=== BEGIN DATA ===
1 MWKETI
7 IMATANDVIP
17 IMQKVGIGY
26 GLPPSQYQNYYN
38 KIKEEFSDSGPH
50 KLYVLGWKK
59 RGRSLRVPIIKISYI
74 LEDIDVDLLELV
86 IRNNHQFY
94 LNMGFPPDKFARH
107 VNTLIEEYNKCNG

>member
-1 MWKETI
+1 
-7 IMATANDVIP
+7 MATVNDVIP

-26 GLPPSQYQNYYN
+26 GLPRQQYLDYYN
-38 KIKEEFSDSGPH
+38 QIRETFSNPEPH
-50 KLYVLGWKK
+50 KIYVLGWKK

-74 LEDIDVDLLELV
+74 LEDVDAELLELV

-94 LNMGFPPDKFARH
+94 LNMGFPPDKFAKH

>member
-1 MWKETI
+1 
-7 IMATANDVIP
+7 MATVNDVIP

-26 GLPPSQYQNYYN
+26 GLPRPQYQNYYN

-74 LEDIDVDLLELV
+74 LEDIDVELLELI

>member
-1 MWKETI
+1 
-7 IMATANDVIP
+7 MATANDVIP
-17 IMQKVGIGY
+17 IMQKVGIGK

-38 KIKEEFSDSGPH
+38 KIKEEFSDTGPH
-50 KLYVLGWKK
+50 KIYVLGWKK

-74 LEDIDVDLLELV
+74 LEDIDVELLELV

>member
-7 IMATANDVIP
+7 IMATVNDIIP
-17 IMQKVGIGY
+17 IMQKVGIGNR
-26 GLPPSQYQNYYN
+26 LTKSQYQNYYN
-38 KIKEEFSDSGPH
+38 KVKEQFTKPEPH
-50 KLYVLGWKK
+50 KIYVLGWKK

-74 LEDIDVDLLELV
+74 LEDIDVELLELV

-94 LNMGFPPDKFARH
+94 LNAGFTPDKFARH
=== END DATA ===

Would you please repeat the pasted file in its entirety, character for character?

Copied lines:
1 MWKETI
7 IMATANDVIP
17 IMQKVGIGY
26 GLPPSQYQNYYN
38 KIKEEFSDSGPH
50 KLYVLGWKK
59 RGRSLRVPIIKISYI
74 LEDIDVDLLELV
86 IRNNHQFY
94 LNMGFPPDKFARH
107 VNTLIEEYNKCNG

>member
-1 MWKETI
+1 
-7 IMATANDVIP
+7 MATVNDVIP

-26 GLPPSQYQNYYN
+26 GLPRQQYLDYYN
-38 KIKEEFSDSGPH
+38 QIRETFSNPEPH
-50 KLYVLGWKK
+50 KIYVLGWKK

-74 LEDIDVDLLELV
+74 LEDVDAELLELV

-94 LNMGFPPDKFARH
+94 LNMGFPPDKFAKH

>member
-1 MWKETI
+1 
-7 IMATANDVIP
+7 MATVNDVIP

-26 GLPPSQYQNYYN
+26 GLPRPQYQNYYN

-74 LEDIDVDLLELV
+74 LEDIDVELLELI

>member
-1 MWKETI
+1 
-7 IMATANDVIP
+7 MATANDVIP
-17 IMQKVGIGY
+17 IMQKVGIGK

-38 KIKEEFSDSGPH
+38 KIKEEFSDTGPH
-50 KLYVLGWKK
+50 KIYVLGWKK

-74 LEDIDVDLLELV
+74 LEDIDVELLELV

>member
-7 IMATANDVIP
+7 IMATVNDIIP
-17 IMQKVGIGY
+17 IMQKVGIGNR
-26 GLPPSQYQNYYN
+26 LTKSQYQNYYN
-38 KIKEEFSDSGPH
+38 KVKEQFTKPEPH
-50 KLYVLGWKK
+50 KIYVLGWKK

-74 LEDIDVDLLELV
+74 LEDIDVELLELV

-94 LNMGFPPDKFARH
+94 LNAGFTPDKFARH